A relatively easy 24-9 win over the Colts earned the Ravens a rematch with the top-seeded Broncos. All week in Denver, there was talk of ending Lewis’ retirement tour. Instead, the Ravens ruined plans for an epic Manning versus Brady AFC title clash. When the Ravens arrived in New England to play the Patriots a week later, players noticed a countdown clock to Lewis’ retirement near the airport.
“Ray always had a timely fashion of making those announcements,” Dickson said. “I didn’t care where it came from, but that was the boost we needed.”
“I’m not coming back to play football. I’m coming back to win a championship,” Ray Lewis said heading into his final playoff appearance. (Damian Strohmeyer / Sports Illustrated via Getty Images)
There were so many redemption stories during the 2012 run. There was the team-wide angle, going back to Gillette Stadium — “the scene of the crime,” Suggs said — and avenging the heartbreaking loss in the AFC title game a year earlier. The Ravens didn’t hide from it. Their flight left Baltimore at the exact same time. They stayed in the same road hotel, followed the same routine. They felt like they had the better team the previous season, so why overreact?
They scored the game’s final 21 points in a 28-13 win after a decision was made at halftime to start attacking and stop playing conservatively. Flacco threw three second-half touchdown passes.
“At halftime, it was a broken record. Everybody was scared we were going to do the same thing,” Yanda said. “I’ve heard it enough times in my career. At halftime, the game plan comes up and it’s like, ‘OK, we’re going to switch things up and break it open.’ You hear that 100 times and it happens like five out of 100. But that’s what we did.”
There was the redemption story of Jacoby Jones, who made more big plays during the 2012 season than perhaps anybody in a Ravens uniform. Jones had return scores in tight regular-season wins over Dallas and Pittsburgh. Then, of course, there was his 70-yard touchdown catch, deemed the Mile High Miracle, that tied the divisional-round playoff game. Before the blackout at the Superdome in Super Bowl XLVII, it was Jones who was mostly responsible for staking the Ravens to a 28-6 third-quarter lead with a 56-yard touchdown catch and a 108-yard return.
MILE HIGH MIRACLE 🙌
Remember when @JoeFlacco & Jacoby Jones did this nine years ago today in the Divisional Round? (via @nflthrowback) pic.twitter.com/jv0hj3avDI
— NFL (@NFL) January 12, 2022
Ironically, one of the reasons Jones was available before the 2012 season was because he fumbled a punt for the Texans in their divisional-round playoff loss in Baltimore. The gaffe figured prominently in the Ravens’ 20-13 win and surely contributed to Houston’s decision to cut Jones.
“They say everything happens for a reason,” Jones said. “I was about to sign with Carolina and play with Cam Newton. But when I got to the Ravens’ locker room, they were all like, ‘Go sign on the dotted line and get your stuff. This is going to be your locker right here.’”
Like Reed, Jones was from the New Orleans area. It was only fitting that his greatest professional achievement played out there, too. But before the Ravens could celebrate, they needed to make one final play. Jimmy Smith was an unlikely candidate to make it.
Months earlier, Jimmy Smith and Harbaugh sparred over whether Smith should play through a groin injury. Smith said he needed surgery. Harbaugh pointed out a litany of players who had played through the same injury. Smith got the surgery and returned five weeks later, in time to “get cooked” in Baltimore’s Week 15 loss to Denver. Harbaugh let him know about it, too. Smith, a second-year first-round pick, was demoted to fourth-string cornerback behind Chykie Brown and placed on the punt coverage team.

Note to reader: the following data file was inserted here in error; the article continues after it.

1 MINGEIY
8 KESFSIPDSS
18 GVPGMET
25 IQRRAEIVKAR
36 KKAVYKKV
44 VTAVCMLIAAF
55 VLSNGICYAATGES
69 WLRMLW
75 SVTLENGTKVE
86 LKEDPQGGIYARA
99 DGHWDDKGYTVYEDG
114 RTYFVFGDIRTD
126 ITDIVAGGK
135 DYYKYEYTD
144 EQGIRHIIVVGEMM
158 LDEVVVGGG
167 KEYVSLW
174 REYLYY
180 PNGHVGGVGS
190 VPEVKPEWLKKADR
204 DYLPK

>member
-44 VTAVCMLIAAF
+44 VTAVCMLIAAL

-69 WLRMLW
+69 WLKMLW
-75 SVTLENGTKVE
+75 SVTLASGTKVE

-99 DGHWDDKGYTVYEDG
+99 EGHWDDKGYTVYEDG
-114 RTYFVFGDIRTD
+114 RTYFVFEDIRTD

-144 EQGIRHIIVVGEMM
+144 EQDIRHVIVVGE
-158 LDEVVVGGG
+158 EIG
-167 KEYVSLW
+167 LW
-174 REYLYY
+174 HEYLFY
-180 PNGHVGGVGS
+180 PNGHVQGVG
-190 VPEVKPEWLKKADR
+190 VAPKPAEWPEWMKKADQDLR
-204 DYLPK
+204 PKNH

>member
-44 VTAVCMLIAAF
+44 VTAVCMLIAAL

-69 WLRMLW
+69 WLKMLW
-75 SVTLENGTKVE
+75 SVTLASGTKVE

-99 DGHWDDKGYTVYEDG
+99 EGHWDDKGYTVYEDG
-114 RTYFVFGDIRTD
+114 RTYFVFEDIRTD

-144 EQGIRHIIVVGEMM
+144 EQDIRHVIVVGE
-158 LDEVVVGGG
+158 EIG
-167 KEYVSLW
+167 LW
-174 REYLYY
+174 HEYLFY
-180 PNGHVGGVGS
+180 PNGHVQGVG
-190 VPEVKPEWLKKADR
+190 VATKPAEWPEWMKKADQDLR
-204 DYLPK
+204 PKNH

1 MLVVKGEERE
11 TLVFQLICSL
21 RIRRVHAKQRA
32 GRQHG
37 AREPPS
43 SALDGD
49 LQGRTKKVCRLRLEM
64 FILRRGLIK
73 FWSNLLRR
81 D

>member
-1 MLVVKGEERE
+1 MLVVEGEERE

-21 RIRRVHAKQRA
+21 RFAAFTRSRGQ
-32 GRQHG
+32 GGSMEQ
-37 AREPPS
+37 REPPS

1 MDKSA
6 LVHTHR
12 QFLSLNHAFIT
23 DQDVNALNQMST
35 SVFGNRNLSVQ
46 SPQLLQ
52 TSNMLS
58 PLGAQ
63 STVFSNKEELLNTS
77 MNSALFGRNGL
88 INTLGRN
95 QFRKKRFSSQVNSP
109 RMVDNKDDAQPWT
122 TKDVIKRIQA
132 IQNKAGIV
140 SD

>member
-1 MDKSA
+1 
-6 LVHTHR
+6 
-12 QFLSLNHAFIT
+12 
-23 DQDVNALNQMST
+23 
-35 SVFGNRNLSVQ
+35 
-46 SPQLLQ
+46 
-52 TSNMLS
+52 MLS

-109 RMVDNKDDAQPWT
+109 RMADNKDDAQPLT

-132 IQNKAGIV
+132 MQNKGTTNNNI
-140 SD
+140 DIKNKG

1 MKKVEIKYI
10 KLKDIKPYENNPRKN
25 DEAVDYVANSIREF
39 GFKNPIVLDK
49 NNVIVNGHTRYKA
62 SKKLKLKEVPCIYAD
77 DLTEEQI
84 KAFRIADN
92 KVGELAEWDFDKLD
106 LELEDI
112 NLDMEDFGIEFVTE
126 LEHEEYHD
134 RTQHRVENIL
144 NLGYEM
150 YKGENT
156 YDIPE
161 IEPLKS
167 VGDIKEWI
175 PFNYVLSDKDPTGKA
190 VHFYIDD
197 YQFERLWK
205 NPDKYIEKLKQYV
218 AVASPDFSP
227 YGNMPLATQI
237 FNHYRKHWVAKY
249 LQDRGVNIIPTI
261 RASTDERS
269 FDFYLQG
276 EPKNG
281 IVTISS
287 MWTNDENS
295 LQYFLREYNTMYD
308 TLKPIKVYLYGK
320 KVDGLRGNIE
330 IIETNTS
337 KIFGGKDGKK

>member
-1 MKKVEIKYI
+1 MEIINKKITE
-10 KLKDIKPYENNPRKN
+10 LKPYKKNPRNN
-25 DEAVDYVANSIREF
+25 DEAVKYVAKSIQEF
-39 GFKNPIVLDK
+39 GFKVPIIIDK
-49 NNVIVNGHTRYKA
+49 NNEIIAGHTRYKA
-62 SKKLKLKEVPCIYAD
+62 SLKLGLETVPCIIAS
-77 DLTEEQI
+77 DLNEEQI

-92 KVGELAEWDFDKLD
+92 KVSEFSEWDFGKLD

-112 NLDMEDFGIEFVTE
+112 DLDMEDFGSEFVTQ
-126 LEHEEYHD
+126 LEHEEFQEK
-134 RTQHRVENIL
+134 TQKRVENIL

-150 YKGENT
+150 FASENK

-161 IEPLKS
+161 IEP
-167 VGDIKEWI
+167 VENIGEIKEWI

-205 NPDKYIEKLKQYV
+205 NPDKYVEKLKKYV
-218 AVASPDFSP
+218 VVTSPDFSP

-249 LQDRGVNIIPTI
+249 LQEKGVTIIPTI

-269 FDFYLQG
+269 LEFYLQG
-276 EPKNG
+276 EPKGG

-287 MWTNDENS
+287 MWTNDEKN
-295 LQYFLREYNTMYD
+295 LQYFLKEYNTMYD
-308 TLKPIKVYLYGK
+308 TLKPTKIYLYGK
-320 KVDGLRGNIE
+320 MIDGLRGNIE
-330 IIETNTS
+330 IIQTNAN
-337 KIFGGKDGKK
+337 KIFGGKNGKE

“My ego couldn’t handle it,” Smith said. “In my mind, there was no way. I’m running down on kickoffs and I’m watching Chykie Brown. It was like, ‘How am I not out there?’ There was no way he was better than me. I was livid.”
Harbaugh called Smith up to his office and predicted that the cornerback would make the deciding play in the Super Bowl. A few days later, Suggs approached Smith and reiterated the same message.
“I was like, ‘The Super Bowl? We just lost three games in a row and you’re talking about the Super Bowl?’” Smith said. “‘We’re not going to the Super Bowl. We’re getting our asses kicked.’”
On the final play of the Ravens’ decisive goal-line stand in the Super Bowl, it was Smith who held up 49ers wide receiver Michael Crabtree long enough to force an incompletion. But there was still more work to do.
Nursing a 34-29 lead, the Ravens were 12 seconds away from winning the Super Bowl. Koch was in the end zone, but the plan was not for him to punt out of it. The idea was for him to run around and step out of bounds for a safety with no time on the clock. The Ravens blockers were tasked with holding and then tackling any 49er that broke free. Except Smith apparently didn’t get the memo. His guy, Chris Culliver, got a free run and pushed Koch out of bounds with four seconds on the clock. The Ravens still had to cover a free kick against the dangerous Ted Ginn Jr.
As the “safety” on punt coverage, Smith was one of the last lines of defense. On the final play of Super Bowl XLVII, Smith missed the tackle on Ginn. As he lay on the turf, he turned around to see Josh Bynes bring Ginn down at the 50.
“I thought it was all over after I missed the tackle,” Smith said. “How do you go from winning the Super Bowl to literally losing it by yourself?”
Smith never had to find out. Nor did the Ravens, who basked in the confetti.
Ten years later, they are celebrating all over again.
“It was all providence,” Harbaugh said. “Yeah, all providence.”
(Top photo: Christian Petersen / Getty Images)